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All New UNI Students Face £23k Debt

A recent survey has suggested that students who are new to university courses this autumn could graduate with debts of up-to £23,000.

One of the main problems facing students with this level of debt could be if they don’t immediately find work and may find themselves being chased by a debt collection agency who have been utilised by companies eager to get back what they are owed. Debt recovery processes for students are often resolved quickly as there is a fair level of communication between the two parties.

After surveying 2,024 students, the Push Student Debt Survey suggested that at various stages of a degree course debt averaged at more than £5,000 a year, and was increasing! The National Union of Students, who had conducted research of their own, suggested hat this could be because some courses have higher “hidden costs” then others, with greater requirements for certain equipment or books. The survey also suggested that there was a wide gap in student debt between different regions and institutions.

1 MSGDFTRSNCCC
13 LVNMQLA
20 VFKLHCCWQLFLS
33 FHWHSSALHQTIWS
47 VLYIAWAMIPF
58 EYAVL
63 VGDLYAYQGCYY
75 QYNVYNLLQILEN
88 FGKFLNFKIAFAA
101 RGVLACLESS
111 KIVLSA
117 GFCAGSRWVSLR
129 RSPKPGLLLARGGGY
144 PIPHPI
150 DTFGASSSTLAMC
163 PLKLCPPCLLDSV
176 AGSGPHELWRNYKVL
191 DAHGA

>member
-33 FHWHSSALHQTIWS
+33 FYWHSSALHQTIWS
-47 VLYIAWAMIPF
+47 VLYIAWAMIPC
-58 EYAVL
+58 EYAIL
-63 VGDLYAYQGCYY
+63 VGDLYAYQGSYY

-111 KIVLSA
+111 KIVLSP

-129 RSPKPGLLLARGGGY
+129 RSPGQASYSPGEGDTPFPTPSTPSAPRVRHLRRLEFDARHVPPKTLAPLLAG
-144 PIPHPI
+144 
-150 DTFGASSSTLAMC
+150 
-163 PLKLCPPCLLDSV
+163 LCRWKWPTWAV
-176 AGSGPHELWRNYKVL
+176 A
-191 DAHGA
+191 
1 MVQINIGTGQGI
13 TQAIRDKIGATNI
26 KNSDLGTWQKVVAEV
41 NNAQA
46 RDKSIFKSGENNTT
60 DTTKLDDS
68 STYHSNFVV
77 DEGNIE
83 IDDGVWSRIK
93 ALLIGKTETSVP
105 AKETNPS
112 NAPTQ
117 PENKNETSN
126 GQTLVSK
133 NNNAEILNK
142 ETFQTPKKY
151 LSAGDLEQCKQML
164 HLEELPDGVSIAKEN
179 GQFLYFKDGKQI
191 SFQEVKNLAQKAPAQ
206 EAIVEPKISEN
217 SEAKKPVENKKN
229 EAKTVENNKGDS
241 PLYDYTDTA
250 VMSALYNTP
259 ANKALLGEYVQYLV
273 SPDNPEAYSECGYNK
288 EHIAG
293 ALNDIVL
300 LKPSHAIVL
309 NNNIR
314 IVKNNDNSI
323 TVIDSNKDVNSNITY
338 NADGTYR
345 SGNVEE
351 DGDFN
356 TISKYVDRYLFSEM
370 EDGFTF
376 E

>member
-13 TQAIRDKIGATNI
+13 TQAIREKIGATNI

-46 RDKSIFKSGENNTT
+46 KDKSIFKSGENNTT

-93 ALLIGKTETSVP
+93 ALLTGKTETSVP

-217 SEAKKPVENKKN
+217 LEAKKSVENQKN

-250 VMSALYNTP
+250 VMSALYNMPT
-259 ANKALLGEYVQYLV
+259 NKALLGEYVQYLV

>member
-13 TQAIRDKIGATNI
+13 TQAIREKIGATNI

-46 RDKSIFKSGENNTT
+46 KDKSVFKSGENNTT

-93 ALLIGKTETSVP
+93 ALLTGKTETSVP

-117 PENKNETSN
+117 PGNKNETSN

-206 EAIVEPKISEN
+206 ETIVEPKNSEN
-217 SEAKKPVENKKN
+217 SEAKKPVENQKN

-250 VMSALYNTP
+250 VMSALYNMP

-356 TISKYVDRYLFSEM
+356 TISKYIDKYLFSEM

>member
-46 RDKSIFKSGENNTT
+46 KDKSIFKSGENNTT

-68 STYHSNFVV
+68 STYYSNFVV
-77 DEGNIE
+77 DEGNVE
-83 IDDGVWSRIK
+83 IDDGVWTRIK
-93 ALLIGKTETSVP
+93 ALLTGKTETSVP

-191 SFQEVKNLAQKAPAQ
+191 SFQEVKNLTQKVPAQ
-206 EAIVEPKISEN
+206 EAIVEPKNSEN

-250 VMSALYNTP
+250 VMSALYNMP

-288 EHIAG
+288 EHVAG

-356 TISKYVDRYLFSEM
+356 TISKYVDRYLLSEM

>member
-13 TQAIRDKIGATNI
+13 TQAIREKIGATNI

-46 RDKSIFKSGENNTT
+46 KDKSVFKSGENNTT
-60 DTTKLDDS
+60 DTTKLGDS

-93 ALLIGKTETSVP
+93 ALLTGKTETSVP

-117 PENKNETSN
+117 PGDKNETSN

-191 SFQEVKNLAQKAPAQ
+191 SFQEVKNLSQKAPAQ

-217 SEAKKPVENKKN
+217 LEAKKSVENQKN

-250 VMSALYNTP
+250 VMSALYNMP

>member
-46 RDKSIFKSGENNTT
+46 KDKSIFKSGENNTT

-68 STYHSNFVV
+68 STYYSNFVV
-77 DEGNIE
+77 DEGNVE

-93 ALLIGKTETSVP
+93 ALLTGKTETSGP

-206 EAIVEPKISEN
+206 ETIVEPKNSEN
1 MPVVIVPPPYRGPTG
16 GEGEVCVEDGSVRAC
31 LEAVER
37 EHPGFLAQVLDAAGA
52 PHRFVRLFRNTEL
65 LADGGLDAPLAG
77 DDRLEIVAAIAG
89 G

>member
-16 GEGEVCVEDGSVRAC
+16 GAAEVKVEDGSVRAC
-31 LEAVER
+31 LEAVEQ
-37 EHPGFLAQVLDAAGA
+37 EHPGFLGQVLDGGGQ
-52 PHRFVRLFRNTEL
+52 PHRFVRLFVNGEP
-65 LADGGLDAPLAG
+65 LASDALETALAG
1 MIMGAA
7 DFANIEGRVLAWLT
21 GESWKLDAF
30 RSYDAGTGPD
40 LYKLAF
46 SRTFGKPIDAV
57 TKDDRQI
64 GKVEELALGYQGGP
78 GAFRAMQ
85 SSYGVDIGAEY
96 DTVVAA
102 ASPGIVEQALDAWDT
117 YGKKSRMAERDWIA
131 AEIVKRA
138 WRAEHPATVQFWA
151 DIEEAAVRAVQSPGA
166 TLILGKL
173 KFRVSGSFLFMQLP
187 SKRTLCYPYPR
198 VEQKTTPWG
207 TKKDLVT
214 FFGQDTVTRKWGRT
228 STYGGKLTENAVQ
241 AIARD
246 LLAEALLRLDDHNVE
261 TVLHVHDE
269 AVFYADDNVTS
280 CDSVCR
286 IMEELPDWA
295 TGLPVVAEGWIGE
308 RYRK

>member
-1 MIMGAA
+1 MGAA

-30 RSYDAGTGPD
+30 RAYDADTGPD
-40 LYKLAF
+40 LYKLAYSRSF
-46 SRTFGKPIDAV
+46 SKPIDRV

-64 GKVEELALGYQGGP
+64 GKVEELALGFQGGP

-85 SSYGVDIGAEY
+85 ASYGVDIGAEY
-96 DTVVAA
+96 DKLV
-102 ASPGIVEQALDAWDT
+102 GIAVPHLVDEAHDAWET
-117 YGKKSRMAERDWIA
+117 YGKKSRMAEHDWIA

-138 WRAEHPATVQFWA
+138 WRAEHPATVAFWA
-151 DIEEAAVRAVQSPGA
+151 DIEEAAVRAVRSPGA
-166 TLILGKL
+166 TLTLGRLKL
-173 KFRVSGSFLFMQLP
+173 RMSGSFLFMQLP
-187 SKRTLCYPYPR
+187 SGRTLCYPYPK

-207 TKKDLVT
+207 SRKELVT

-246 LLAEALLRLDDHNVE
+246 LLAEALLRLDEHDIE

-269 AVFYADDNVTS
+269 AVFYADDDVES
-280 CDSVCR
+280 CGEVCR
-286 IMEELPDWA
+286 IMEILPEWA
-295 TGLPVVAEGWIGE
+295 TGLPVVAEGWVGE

The survey showed that students in England have the highest level of debt with an average of £5,271 for each year of study and that London students incurred the highest level of debt with some students owing over £30,000 by the time their degree ends! The level of debt has increased by 10% over the last 12 months, with a 30% increase in Northern Ireland, now at an average of £4,324 a year. Wales also an increase in debt with an average of £4,021.

Scotland, however, defied the trend and actually saw a decrease in the level of debt with an average of £2,194 owed. This could be because Students in Scotland who are Scottish or from another EU country outside the UK have their tuition fees paid by the government, and students no longer have to pay back a graduate endowment after finishing their course. It is expected a review is to take place for the rest of the UK and the government said it was spending over £5bn a year on student support.